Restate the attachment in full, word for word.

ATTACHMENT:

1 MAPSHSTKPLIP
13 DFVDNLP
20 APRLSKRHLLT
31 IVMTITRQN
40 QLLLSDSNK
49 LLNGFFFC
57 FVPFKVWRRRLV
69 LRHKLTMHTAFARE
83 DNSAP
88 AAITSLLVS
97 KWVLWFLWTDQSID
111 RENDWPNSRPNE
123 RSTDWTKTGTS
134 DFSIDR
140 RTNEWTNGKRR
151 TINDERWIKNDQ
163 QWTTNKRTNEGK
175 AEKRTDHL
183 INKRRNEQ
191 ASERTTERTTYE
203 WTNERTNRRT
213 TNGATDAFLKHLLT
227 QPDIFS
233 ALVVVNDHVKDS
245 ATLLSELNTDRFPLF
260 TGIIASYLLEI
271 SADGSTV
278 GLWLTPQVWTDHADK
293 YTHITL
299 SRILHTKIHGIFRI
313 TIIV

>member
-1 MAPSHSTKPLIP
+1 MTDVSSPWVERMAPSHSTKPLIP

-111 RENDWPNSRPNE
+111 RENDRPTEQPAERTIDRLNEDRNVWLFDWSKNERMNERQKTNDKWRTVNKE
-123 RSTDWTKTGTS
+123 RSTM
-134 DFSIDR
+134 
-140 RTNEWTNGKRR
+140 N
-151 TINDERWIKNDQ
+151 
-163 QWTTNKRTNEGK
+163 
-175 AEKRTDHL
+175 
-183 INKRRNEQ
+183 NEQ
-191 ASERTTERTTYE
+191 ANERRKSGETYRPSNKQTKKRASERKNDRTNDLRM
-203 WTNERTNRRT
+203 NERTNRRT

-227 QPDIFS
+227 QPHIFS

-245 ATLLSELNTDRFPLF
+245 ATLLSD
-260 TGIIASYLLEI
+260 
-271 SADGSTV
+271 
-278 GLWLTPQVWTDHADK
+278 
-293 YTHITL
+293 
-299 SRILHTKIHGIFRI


1 MAPSHSTKPLIP
13 DFVDNLP
20 APRLSKRHLLT
31 IVMTITRQN
40 QLLLSDSNK
49 LLNGFFFC
57 FVPFKVWRRRLV
69 LRHKLTMHTAFARE
83 DNSAP
88 AAITSLLVS
97 KWVLWFLWTDQSID
111 RENDWPNSRPNE
123 RSTDWTKTGTS
134 DFSIDR
140 RTNEWTNGKRR
151 TINDERWIKNDQ
163 QWTTNKRTNEGK
175 AEKRTDHL
183 INKRRNEQ
191 ASERTTERTTYE
203 WTNERTNRRT
213 TNGATDAFLKHLLT
227 QPDIFS
233 ALVVVNDHVKDS
245 ATLLSELNTDRFPLF
260 TGIIASYLLEI
271 SADGSTV
278 GLWLTPQVWTDHADK
293 YTHITL
299 SRILHTKIHGIFRI
313 TIIV

>member
-1 MAPSHSTKPLIP
+1 MTDVSSPWVERMAPSHSTKPLIP

-111 RENDWPNSRPNE
+111 RENDRPTEQPAERTIDRLNEDRNVWLFDWSKNERMNERQKTNDKWRTVNKE
-123 RSTDWTKTGTS
+123 RSTM
-134 DFSIDR
+134 
-140 RTNEWTNGKRR
+140 N
-151 TINDERWIKNDQ
+151 
-163 QWTTNKRTNEGK
+163 
-175 AEKRTDHL
+175 
-183 INKRRNEQ
+183 NEQ
-191 ASERTTERTTYE
+191 ANERRKSGETYRPSNKQTKKRASERKNDRTNDLRM
-203 WTNERTNRRT
+203 NERTNRRT

-227 QPDIFS
+227 QPHIFS

-245 ATLLSELNTDRFPLF
+245 ATLLSD
-260 TGIIASYLLEI
+260 
-271 SADGSTV
+271 
-278 GLWLTPQVWTDHADK
+278 
-293 YTHITL
+293 
-299 SRILHTKIHGIFRI